A family away from home


A family away from home

Clark Fork Valley Press
Mineral Independent, Montana, June 4, 2014
by Alex Violo


HOT SPRINGS – The small town of Hot Springs is a long way from Germany, but Dominik Schwarz, found he fit right into the community, and will be staying in Hot Springs until July, when he will return to his hometown in Bavaria.

Schwarz, a junior at Hot Springs, though he has completed his high school education in Germany, has been living with the Alt family since the beginning of the school year, last fall.

Casey and Erin Alt, Schwarz’s host parents, noted they were drawn to the German student through his hobbies, noting his interest in fishing fit in well with northwestern Montana.

The German student plans on staying about a month and a half following the conclusion of the school year and was very positive when he reflected on his time in Sanders County.

“I enjoy being in Hot Springs with my friends and family,” Schwarz said.

Schwarz began to think about spending a year abroad when his two older brothers went on exchanges to Michigan. However, he didn’t make the decision to study abroad until January of last year.

“I thought why not, it would be a good experience,” Schwarz said.

During his time in Hot Springs, Schwarz was immersed in the culture of the town inside and outside of school.

The visiting student was quick to add one of the hardest experiences of his time abroad was becoming comfortable with using English on a day-to-day basis.

Schwarz had taken eight years of English classes prior to his exchange, but he had been taught British-style formal English, which was slightly different from the regional dialect spoken in the northwestern United States.

“I could understand everything from the beginning, but it took me two to three months to start dreaming and thinking in English,” Schwarz said.

In the fall he had an opportunity to be a part of the Savage Heat football team, becoming a successful place kicker for the squad, a useful addition to high school football where extra points are worth two points.

Football wasn’t the only sport Schwarz had an opportunity to take part in as he was also a member of the school’s basketball team during the winter.

He noted he enjoyed the football games but also had fun practicing with the basketball team.

The biggest difference between his hometown in Germany, a rural area south of Munich, and Montana, the student remarked on the sizeable distance between everything in the state.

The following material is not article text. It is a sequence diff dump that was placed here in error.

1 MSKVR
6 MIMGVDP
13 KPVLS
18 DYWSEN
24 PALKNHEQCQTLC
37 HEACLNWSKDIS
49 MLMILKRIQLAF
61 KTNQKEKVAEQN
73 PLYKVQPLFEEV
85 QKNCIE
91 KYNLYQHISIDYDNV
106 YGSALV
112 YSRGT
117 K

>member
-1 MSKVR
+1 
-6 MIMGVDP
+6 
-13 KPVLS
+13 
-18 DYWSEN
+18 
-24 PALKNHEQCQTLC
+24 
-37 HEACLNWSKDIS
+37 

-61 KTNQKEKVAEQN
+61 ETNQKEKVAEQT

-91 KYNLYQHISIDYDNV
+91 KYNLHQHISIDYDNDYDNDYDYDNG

“In Montana you can drive for hours and see nothing. Back in Germany it is very compressed,” Schwarz said.

He also noted what a positive experience the cultural exchange had been.

“It’s not only a good experience for the kids but a great opportunity for the host parents too,” Schwarz said.

His host parents also held this belief, reiterating how much they had enjoyed Schwarz’s time with them and what a positive experience the exchange had been for them.

“I would definitely recommend it for parents considering hosting an exchange student,” C. Alt said.

The Alts mentioned how impressed they were the application process, especially with the wide variety of choices made available to them through International Cultural Exchange Services, the program Schwarz used to study abroad.

“The application process was really neat, we got pages and pages of different kids,” E. Alt said.

Schwarz added he was provided with pictures and information about the host family too, in order to ensure a positive experience for both parties.

“You try to make sure it’s a good fit for both,” Schwarz said.

ICES is a national organization that helps high school students study abroad all over the world.

The organization works to place students throughout Montana through local coordinators who often work at schools in various regions of the state.

The local coordinator for Sanders County is Nancy Winebrenner who has been working with ICES over the past few years.

The national exchange program works to foster cultural awareness, appreciation and understanding through its high school programs.

The various exchanges aim to enrich not only the lives of the adolescents traveling to a different country, but also add new experiences to the Montana communities they visit.

Students like Schwarz come to local high schools via ICES and are typically 15-18 years old and from Europe, Asia, Australia and South America.

Local families play an integral role in student exchanges, providing an opportunity for visiting students to fully immerse themselves in American culture, while studying and making new friends at school.

For more information on hosting an exchange student, contact Nancy Winebrenner at 741-3376.


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